This post is the second of a pair focused on the challenges facing the Endangered Species Act and the U.S. Fish and Wildlife Service in the 21st century. You can read the first post here.
In drafting the 1973 Endangered Species Act (ESA), Congress gave explicit attention and priority, and therefore funding, to individual species. Rather than approaching species conservation through a more holistic consideration of a species' importance within its ecological community, giving broader attention to biodiversity, or looking to the ability of a species to provide ecosystem services, this decision has had the effect of a creating a gap between politics and ecology. Critics of the ESA who argue the law does not go far enough have long advocated for these more comprehensive approaches.
To date, scientists have bolstered recommendations for species conservation based in part on biodiversity and ecosystem effects. However, these have had a scientific basis rather than a legal one. Could the species triage framework advanced by Australia's Hugh Possingham and Arizona State University Professor Leah Gerber (see my previous ESA post for more on that) help to fill this gap and provide an impetus for FWS to update its thinking and shift toward a more ecologically coordinated and consistent framework?
Transitioning FWS guidance toward a triage approach may help to formalize the ad hoc prioritization process that already takes place, but in a concrete way with a distinct legal foundation. In addition, placing recovery potential's importance ahead of extinction risk also opens the door to grapple with some aspects of the ESA that critics have long identified.
For example, species triage may help to force FWS' hand to place other factors – such as climate adaptation issues – into their prioritization calculus. Not only would this help to more accurately determine recovery potential, but it could also have serious implications for future listing issues. Although the triage approach focuses on saving species with a high recovery potential, it has yet to be determined whether or not climate will be taken into account for recovery projections and rankings. However, considering the measurable changes to water and land environments already underway due to climate change, including increased temperatures and shifting habitat zones, systematically determining how viable a species' ability to recover is in light of changing environments will be essential in conversations about funding priorities.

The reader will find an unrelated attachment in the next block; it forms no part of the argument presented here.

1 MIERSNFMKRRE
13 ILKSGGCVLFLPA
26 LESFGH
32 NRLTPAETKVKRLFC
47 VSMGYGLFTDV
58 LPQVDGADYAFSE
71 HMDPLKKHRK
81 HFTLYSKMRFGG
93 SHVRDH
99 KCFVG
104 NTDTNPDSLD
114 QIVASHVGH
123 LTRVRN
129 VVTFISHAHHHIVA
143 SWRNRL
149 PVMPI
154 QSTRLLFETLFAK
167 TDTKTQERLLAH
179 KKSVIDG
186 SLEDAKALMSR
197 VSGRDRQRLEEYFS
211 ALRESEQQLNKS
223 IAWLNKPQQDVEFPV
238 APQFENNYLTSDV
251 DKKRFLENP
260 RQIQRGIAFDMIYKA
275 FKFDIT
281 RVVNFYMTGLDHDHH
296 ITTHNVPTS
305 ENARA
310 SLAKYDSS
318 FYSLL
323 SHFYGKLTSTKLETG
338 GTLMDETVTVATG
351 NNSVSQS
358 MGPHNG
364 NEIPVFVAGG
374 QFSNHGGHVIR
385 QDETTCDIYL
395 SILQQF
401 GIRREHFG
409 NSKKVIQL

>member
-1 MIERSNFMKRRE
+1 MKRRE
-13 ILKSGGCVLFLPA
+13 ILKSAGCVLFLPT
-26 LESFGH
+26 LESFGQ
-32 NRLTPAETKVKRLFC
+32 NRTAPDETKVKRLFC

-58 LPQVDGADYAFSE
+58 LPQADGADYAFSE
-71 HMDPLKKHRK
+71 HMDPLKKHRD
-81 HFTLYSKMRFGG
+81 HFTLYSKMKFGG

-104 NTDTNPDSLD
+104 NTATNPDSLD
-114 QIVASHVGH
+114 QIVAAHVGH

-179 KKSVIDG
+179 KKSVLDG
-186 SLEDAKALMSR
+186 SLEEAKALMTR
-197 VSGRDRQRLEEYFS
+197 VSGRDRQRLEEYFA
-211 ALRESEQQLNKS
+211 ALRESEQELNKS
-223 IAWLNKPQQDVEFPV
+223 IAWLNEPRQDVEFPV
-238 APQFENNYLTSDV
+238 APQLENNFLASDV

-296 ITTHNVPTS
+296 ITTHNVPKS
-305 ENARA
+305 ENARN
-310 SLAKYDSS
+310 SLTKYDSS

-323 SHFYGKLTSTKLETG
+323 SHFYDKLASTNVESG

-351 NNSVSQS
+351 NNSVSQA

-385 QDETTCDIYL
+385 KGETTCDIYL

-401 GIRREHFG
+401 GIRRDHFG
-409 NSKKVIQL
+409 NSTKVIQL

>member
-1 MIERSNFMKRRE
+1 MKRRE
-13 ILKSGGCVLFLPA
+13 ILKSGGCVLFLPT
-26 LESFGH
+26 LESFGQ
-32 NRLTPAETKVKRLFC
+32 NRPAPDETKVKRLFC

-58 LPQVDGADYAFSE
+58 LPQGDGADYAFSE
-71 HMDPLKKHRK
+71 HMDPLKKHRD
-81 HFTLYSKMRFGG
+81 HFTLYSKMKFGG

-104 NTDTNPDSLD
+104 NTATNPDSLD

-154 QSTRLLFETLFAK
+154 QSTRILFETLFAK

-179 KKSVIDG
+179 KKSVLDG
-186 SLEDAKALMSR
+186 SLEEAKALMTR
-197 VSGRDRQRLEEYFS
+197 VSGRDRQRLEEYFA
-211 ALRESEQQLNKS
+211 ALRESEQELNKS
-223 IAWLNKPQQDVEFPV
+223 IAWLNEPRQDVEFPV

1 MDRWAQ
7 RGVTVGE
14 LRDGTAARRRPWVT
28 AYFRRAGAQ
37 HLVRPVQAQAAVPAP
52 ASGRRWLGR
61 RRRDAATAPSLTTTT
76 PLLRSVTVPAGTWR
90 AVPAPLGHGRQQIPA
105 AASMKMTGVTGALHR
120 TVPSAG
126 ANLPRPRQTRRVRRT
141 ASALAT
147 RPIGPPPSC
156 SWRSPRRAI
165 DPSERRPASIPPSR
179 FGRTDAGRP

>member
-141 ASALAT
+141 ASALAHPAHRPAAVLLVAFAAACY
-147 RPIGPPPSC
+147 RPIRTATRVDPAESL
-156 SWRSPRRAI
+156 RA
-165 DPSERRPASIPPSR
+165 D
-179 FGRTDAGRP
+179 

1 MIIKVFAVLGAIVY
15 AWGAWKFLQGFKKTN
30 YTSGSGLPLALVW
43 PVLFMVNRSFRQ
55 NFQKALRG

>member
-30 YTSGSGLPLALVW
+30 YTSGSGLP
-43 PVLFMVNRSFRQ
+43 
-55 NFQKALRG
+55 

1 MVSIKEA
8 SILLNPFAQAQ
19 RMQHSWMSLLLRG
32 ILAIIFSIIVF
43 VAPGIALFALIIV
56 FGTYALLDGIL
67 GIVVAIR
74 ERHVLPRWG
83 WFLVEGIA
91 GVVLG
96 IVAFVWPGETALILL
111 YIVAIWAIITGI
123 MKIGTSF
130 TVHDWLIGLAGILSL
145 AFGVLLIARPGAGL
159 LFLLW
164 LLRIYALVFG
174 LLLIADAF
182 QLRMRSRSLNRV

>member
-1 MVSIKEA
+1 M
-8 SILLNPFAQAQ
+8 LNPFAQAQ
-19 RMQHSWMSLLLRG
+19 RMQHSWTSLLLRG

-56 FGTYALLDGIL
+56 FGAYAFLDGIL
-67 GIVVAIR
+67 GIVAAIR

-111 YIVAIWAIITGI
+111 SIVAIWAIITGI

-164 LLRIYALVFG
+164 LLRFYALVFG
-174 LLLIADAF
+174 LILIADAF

The other question, beyond climate, is whether or not recovery potential could also be expanded to encompass other applications of the "how worthwhile is it?" mantra of species triage. This includes asking what role, if any, should biodiversity, ecosystem importance, and ecosystem services play in evaluating the application of this approach. Considering the constraints of the individual species-focused statute, the likelihood of these questions overriding attention to single species is low, even under a species triage methodology. Despite this, touting species triage as an approach that can redirect already allocated ESA funding in ways that save more species more consistently may be a successful way forward.
Questions and potential problems remain. If a keystone species experiences a high risk of extinction, but its recovery potential is deemed exceptionally low due to a fully diminished environment, including reduced food sources and degraded habitat, how will its resource allocation be determined? Since losing that species may collapse an entire ecosystem, would the essential nature of that species be able to override the "futility" measure? And more generally, how will futility be defined? Defining some of these problems and working out how flexible FWS could be will be crucial in assessing whether the species triage approach means simply an updated ad hoc protocol or a new era of successful conservation.